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Pfizer Drops Obesity and Diabetes Drug Due to Elevated Liver Enzymes
Pfizer Ceases Development of Lotiglipron
Pfizer has discontinued the development of its experimental obesity and diabetes drug Lotiglipron, due to elevated liver enzymes found during mid-stage clinical studies of the drug. The pharmaceutical company stated that elevated enzymes are an indication of harm to liver cells, no patients suffered from liver-related side effects or symptoms. Pfizer will instead target the promotion of Danuglipron, an oral obesity drug currently undergoing a fully-enrolled phase two clinical trial. The drug has shown promise and has successfully produced weight loss in Type 2 diabetic patients who took high-dose versions of the drug twice a day for 16 weeks.
Focus on Danuglipron
Pfizer says it aims to start its phase three clinical trial program on Danuglipron before the end of 2023. It is developing a once-a-day tablet to provide an alternative to the frequent use of injections. Pfizer's Chief Scientific Officer of Internal Medicine, William Sessa, stated that the company looks forward to examining the Danuglipron Phase 2 results and finding ways to maximize the therapeutic gain without compromising safety and tolerability for patients.
New Class of Obesity Drugs
Glucagon-like peptide-1 agonists allow patients who have obesity, and type 2 diabetes manage their conditions because they help signal to the brain when a person is full and encourage insulin release from the pancreas, thereby lowering blood sugar levels. Pfizer's Danuglipron offers patients an advantage over frequent injections for an alternative to the current drug injection, Ozempic and Wegovy. Other pharmaceutical companies, such as Eli Lilly and Novo Nordisk, are also developing their experimental obesity and diabetes pills in the new class of obesity drugs. However, several uncertainties remain about the accessibility of these new drugs and their long-term efficacy.
New Drug Class Creates Public Interest
The new class of obesity drugs is piquing public interest and causing a weight-loss industry gold rush. While more than two out of five American adults have obesity, there is still uncertainty about the accessibility of these new obesity drugs, and questions remain about how long patients would need to take them to maintain the weight loss and whether they experience weight rebound once they stop taking the medication.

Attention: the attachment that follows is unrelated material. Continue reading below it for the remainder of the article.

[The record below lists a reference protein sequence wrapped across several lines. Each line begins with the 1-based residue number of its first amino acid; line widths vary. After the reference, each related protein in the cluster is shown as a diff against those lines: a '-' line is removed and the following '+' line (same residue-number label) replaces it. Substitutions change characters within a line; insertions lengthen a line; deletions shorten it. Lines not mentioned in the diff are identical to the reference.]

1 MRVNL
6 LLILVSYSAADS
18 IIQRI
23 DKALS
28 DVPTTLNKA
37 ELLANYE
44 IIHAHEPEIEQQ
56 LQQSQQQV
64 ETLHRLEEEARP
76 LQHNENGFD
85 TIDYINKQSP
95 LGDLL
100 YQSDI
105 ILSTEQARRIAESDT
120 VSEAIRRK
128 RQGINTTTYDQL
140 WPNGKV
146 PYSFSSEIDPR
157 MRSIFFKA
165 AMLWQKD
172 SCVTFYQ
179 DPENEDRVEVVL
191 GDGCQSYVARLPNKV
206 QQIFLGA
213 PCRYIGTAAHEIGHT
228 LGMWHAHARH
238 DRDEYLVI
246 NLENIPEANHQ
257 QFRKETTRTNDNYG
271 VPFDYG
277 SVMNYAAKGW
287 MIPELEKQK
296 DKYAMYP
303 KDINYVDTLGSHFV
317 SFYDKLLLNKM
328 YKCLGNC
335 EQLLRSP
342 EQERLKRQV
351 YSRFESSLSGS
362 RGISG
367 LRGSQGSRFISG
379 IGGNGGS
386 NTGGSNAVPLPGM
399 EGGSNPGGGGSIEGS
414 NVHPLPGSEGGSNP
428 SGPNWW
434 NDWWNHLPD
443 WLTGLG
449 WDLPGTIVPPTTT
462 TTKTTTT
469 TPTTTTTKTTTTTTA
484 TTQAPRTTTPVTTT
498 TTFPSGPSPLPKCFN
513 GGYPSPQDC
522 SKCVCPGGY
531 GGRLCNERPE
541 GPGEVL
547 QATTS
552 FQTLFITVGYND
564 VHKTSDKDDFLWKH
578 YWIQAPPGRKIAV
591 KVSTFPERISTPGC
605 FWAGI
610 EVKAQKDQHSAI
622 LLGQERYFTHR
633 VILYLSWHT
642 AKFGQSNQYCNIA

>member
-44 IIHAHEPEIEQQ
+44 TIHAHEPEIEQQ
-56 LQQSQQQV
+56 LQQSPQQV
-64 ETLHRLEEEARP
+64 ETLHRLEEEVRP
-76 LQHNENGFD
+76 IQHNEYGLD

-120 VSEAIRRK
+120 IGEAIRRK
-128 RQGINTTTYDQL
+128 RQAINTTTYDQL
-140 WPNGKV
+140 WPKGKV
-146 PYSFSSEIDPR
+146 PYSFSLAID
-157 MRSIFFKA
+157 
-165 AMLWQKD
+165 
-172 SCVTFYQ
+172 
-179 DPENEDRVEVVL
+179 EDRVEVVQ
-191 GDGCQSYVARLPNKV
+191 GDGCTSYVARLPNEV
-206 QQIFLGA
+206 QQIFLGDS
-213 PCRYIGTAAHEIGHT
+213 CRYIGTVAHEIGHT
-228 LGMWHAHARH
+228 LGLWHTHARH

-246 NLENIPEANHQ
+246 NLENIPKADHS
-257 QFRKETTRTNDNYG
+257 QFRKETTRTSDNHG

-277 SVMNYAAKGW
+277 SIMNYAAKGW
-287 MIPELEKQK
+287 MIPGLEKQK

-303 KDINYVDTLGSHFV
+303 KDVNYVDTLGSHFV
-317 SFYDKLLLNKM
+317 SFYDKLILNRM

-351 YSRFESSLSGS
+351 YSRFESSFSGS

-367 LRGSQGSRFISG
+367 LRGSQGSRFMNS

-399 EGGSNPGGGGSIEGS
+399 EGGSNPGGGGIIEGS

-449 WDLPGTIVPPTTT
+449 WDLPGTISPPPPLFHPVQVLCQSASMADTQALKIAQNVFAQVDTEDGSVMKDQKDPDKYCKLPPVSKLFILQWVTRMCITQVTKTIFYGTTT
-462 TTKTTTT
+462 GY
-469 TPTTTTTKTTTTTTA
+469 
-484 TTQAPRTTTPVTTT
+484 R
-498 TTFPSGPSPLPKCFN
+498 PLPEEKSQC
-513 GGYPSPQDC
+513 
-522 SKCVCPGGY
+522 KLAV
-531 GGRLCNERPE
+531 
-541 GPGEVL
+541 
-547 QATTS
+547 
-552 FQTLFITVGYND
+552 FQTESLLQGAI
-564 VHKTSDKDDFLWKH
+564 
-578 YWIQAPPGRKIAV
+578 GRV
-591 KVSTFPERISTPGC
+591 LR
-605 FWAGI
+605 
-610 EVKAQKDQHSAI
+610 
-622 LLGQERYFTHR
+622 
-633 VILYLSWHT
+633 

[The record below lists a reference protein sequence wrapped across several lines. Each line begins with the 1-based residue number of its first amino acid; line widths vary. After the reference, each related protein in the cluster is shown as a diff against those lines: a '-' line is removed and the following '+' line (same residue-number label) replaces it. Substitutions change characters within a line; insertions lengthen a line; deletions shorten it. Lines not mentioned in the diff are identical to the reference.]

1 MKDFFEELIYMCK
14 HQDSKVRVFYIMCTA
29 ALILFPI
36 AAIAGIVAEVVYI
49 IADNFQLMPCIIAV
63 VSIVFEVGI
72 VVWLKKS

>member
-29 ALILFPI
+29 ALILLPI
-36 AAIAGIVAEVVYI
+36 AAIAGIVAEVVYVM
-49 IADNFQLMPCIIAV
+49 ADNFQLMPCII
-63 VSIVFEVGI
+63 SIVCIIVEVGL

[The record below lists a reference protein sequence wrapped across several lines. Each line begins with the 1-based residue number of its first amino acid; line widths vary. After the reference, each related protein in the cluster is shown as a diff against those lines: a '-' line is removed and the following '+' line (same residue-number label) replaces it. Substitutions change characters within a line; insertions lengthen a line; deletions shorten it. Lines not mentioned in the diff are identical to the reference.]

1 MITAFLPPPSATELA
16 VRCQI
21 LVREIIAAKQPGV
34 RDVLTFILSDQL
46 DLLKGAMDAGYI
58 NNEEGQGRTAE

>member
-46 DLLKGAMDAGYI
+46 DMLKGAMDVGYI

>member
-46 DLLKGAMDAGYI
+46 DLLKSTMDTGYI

As Pfizer drops its Lotiglipron drug due to elevated liver enzymes, it refocuses its efforts on developing Danuglipron. This new oral obesity drug promises an advantage over current injectable options, providing an attractive alternative for those living with obesity and Type 2 diabetes. Although Pfizer and other pharmaceutical companies like Eli Lilly and Novo Nordisk are pioneering in this new class of obesity drugs, few studies have explored its long-term efficacy or the effects of abrupt discontinuation. There remains uncertainty over possible weight gain regression or other complications that may require continued medication. Despite such concerns, a new drug class spurs public interest, creating a gold rush in the weight-loss industry. As a nascent business, the issues surrounding the short-term and long-term efficacy of these drugs in patients with obesity and Type 2 diabetes must be considered. Since more than two out of five adults in the United States live with obesity, emerging treatments must be evaluated in terms of accessibility and potential side effects. A business in the weight-loss industry must be prepared for the future as novel drugs become available and consumers demand more options.